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Eliza Fraser - did Australia's most famous castaway hail from Derbyshire?

PUBLISHED: 00:00 13 November 2019

Portrait sketch of Eliza Fraser  Photo: State Library of Queensland

Portrait sketch of Eliza Fraser Photo: State Library of Queensland

as caption

Next year marks the 250th anniversary of Captain James Cook's arrival in Australia. John Wright tells the tale of the country's most famous castaway who may, or may not, have had local connections.

Artwork depicting the spearing of Captain FraserArtwork depicting the spearing of Captain Fraser

If it had not been for the words 'was born perhaps in Derbyshire' dangled so tantalisingly in front of me, I may have kept looking elsewhere for a story. Instead, like Alice in Wonderland, the possibility tempted me to disappear down a rabbit hole and up one side-tunnel after another only to conclude that it will be a researcher far more able than me who discovers conclusively whether Australia's most famous castaway did or did not hail from Derbyshire.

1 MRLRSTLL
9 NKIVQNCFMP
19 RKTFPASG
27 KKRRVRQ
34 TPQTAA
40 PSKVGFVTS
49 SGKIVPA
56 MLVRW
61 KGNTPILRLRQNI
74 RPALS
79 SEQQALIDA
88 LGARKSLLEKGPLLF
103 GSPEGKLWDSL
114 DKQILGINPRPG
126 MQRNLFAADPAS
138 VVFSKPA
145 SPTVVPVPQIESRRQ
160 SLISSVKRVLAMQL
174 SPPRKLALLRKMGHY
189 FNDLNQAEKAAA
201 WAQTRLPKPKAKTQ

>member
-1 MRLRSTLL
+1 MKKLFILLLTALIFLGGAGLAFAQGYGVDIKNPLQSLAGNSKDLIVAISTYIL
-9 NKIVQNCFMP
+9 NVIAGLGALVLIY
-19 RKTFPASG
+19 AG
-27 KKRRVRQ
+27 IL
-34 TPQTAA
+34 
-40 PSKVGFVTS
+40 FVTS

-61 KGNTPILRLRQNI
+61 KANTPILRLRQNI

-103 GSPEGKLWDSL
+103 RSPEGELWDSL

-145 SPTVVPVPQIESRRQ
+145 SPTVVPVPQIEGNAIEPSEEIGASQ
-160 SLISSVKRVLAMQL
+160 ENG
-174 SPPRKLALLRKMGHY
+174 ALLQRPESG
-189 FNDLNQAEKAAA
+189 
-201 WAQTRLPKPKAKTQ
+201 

Had the suggestion appeared anywhere but in a country's own official record of its history, the Australian Dictionary of Biography (Eliza Fraser's entry written by historian Dr Elaine Brown) it would have been easier to dismiss. Unfortunately, despite being armed with Brown's unequivocal statement that 'her maiden name was Slack', my thrill at finding with Derbyshire Record Office's help a 1st June 1798 baptism entry for an Elizabeth Slack from St Mary's Church, Wirksworth (born 30th October 1797) 'daughter of John and Grace of Middleton [-by-Wirksworth]' was tempered by finding another family website saying she had married someone other than Captain James Fraser. Even Wikipedia's Eliza Fraser listing beguiled me with 'born Wirksworth' but quoted no source.